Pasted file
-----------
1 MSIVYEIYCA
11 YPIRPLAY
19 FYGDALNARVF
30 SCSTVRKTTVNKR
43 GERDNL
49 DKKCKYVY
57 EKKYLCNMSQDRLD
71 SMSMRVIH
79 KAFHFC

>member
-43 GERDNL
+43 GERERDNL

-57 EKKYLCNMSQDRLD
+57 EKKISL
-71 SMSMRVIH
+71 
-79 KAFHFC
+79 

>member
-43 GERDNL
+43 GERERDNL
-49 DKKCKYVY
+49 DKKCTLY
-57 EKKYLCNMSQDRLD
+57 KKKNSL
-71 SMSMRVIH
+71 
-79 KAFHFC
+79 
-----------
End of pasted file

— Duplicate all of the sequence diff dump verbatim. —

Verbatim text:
1 MSIVYEIYCA
11 YPIRPLAY
19 FYGDALNARVF
30 SCSTVRKTTVNKR
43 GERDNL
49 DKKCKYVY
57 EKKYLCNMSQDRLD
71 SMSMRVIH
79 KAFHFC

>member
-43 GERDNL
+43 GERERDNL

-57 EKKYLCNMSQDRLD
+57 EKKISL
-71 SMSMRVIH
+71 
-79 KAFHFC
+79 

>member
-43 GERDNL
+43 GERERDNL
-49 DKKCKYVY
+49 DKKCTLY
-57 EKKYLCNMSQDRLD
+57 KKKNSL
-71 SMSMRVIH
+71 
-79 KAFHFC
+79 